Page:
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House Price Crash Forum


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Everything posted by anonlymouse

  1. Q2 Report (which breaks down regional performances) is out in June.
  2. Modest slowing in annual house price growth during May
  3. Nah homes don't need to get any smaller than they already are. I just mean people should be a bit more accepting of having a terrace house or living in flats rather than living in a noddy box in an estate of nowhere. Higher density means that public transport becomes more viable and parks etc can outweigh the loss of garden space.
  4. The built environment occupies about 6% of the UK's landmass, with much of that being low density suburbia. You could easily double to population without doubling the amount that's built on if people weren't so obsessed with their 'detached' shoeboxes.
  5. And that's the million dollar question. A year ago I was so convinced that the Nationwide index would be negative in monthly, quarterly and annual figures by April this year I went looking on spread betting sites for ways to place a bet. Glad I didn't as clearly the market is staying irrational longer than anyone here has anticipated.
  6. You're single, earn less than 3/5 of the median UK salary, and can't afford to buy somewhere which is bigger than what you need - but the problem is feminism? You've got a beam in your eye fella.
  7. Yeah they'll undoubtedly be an overcorrection, emotions being what they are. A 1:200 Rent:House Price Ratio is the requirement of the PRA regs (145% mortgage interest coverage at interest rates of 5.5%, with a max 75% LTV). It'd give a gross yield of around 24% before costs & taxes and maybe 4-5% net. Certainly not my cup of tea in terms of risk/reward and the amount of work required but obviously it appeals to some.
  8. London. It is a bit of a back of a fag packet calculation (and one I'm loathe to make) but BTL starts to stack up again in terms of yield and taxes when prices are around 200*monthly rent. I think at the moment in my neck of the woods they're running at about 250-280*monthly rent so there's a good 25% drop coming if S24 results in landlords exiting the market. Of course if rents go down then the breakeven for BTL goes down with it but at the moment I think that puts a floor under prices.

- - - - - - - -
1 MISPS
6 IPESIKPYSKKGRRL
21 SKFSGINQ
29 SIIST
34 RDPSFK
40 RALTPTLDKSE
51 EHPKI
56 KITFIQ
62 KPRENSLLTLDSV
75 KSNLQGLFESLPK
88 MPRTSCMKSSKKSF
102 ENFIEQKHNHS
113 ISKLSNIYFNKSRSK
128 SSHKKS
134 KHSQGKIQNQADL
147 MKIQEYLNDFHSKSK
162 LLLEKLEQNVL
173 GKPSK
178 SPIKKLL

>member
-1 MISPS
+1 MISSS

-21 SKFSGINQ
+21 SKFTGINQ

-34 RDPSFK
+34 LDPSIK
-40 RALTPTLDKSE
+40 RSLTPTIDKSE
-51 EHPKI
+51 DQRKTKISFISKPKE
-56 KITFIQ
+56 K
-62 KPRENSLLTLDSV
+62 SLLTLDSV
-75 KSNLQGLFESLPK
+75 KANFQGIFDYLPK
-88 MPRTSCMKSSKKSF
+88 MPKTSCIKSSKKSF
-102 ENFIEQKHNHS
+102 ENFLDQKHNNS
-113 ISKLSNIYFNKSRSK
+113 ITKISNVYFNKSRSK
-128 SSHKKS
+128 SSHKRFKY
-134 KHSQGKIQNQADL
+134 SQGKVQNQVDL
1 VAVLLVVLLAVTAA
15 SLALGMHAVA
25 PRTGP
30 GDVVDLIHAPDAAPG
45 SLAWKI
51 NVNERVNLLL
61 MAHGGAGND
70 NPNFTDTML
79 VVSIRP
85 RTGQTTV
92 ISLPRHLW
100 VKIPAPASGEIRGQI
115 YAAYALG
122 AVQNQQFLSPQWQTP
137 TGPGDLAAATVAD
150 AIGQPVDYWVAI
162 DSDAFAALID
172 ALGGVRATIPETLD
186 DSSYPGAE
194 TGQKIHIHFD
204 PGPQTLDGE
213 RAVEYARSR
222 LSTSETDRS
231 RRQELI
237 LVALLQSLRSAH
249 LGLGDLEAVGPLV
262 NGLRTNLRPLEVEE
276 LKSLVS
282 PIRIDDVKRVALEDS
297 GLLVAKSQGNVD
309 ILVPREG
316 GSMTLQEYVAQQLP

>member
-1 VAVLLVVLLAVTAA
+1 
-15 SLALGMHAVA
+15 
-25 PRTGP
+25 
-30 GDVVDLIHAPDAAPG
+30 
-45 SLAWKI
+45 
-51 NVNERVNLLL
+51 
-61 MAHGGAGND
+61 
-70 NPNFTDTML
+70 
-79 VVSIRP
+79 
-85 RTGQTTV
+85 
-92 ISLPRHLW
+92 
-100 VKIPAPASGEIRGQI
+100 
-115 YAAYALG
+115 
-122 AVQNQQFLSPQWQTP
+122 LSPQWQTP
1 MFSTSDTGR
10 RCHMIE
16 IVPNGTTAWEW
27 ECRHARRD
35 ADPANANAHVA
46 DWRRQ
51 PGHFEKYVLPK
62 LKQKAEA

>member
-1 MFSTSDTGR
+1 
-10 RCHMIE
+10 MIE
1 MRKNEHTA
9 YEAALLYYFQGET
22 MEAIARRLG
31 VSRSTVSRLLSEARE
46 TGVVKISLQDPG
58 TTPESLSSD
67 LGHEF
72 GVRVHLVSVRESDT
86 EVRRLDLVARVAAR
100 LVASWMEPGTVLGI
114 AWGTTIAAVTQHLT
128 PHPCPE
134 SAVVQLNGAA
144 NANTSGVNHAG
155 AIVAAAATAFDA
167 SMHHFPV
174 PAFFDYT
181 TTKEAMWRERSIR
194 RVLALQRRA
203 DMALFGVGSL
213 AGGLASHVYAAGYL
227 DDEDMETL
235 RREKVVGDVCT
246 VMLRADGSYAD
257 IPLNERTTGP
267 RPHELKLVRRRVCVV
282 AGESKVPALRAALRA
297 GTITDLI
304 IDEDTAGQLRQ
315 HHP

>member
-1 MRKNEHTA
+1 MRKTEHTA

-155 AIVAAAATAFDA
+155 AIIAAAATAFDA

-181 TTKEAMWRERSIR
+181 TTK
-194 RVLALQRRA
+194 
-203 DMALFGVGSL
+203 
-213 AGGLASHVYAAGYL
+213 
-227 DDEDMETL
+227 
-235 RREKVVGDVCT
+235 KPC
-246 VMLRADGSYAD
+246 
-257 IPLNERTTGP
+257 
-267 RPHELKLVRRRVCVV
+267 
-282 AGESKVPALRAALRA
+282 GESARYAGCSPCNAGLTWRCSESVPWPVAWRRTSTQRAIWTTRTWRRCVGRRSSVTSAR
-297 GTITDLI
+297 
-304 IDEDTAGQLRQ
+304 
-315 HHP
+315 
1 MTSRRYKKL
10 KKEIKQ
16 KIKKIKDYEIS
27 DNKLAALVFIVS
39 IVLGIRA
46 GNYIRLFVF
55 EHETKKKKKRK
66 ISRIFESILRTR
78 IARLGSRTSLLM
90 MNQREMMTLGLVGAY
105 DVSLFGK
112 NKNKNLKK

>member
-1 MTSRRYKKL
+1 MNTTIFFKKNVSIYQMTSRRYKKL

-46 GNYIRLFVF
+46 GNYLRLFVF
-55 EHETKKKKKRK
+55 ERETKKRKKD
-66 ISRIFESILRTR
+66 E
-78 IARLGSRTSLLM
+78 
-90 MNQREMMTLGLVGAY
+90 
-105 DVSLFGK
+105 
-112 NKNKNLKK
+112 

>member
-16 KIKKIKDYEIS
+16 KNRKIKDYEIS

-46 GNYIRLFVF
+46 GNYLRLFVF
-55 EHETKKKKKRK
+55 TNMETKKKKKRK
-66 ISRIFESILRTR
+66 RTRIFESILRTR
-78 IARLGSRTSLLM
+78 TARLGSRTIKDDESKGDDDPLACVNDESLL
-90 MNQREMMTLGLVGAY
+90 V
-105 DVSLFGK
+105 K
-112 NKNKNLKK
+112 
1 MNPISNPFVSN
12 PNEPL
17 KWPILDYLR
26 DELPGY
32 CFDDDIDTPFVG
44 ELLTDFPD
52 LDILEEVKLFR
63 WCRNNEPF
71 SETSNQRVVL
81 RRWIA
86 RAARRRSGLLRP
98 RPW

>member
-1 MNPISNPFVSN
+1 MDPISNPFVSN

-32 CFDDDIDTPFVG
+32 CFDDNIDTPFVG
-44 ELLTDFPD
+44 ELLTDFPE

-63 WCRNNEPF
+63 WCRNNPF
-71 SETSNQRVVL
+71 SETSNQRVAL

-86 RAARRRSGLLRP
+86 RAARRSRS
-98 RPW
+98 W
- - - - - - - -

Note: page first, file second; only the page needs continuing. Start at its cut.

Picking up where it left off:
9. I expect that nominally, prices will be about the same as they are currently - however in real terms they'll probably be 1/5 - 1/4 cheaper. Unfortunately I can't see any nominal falls of more than 25% as that's the point where the maths for BTL start working again.
  10. Venger's fine, it's his/her keyboard that's given up.
  11. N16 Is 918 & 362 i.e. 556 sales in 2016 and 362 in 2017. London Zone 2, 35% down.
  12. Hook, line, and sinker. That's a demand side discussion, and doesn't address the problem that supply isn't being delivered.
  13. There was an item in the architects journal today revealing that only 46% of the potential housing supply in London (I.e. The schemes which receive planning permission) is actually being built. Voila, an aspect of housing economics (increasing supply) which is entirely disconnected from immigration. Discuss.
  14. Lots in the standard property pullout today as well. Stamp duty / deposit contribution seems to be de rigour on all new builds - even the lowest price brackets. Nine months ago you'd only see that on the £1m+ homes.
  15. Monevator.com is an excellent blog on passive investing with several great resources on choosing the best platform and funds for your situation.
  16. The best book I've read on constructing a globally diversified passive index portfolio (both the rationale for doing so and the cheapest way to go about it) is Smarter Investing by Tim Hale. It took just under a fortnight to read it, digest it, and start investing. The key takeaway is that everyone is trying to find an edge to create above average returns. Private investors, institutions, fund managers, they're all actively buying and selling to optimise their returns. The sum total of all that activity is the market. Given that over the long run, very few professionals are able to beat the market, and you're about as likely to be able to pick them as you are individual stocks, it's actually far cheaper to simply own a representative sample of the market and let other people do the expensive bits of buying and selling while you can relax and let their activity lift the market for you.
  17. It's the inwards ripple. Why move somewhere which adds 250hrs a year to your commute if you can now afford somewhere in Zone 5. Why move out to Zone 5 if you can now afford a house in Zone 3. Etc etc. As the inner London boroughs get cheaper people aren't pushed outwards like they used to be, which in turn deflates outer London boroughs, which in turn deflates the commuter belt.
  18. To be fair, owning an appreciating asset and renting a depreciating one is the right way to go about things.
  19. A defined contribution pension is your own income, topped up by your employer, placed inside a tax efficient wrapper. Inside the wrapper it can be cash, bonds, or equities. You are in charge of how your own wealth is invested. The tax treatment means is the best way to save for your old age as you can compound your returns before tax, not after. If these 18 yo's are smart and invest it well, that stick will get shorter, not longer.
  20. Do you mind if I ask how much the house you're renting would sell for? After so many years of skrimping and saving a deposit and dealing with ******** from landlords I'm struggling to comprehend why anyone would a) be willing to deal with that again and gamble against the risk that fails may not outpace rents.
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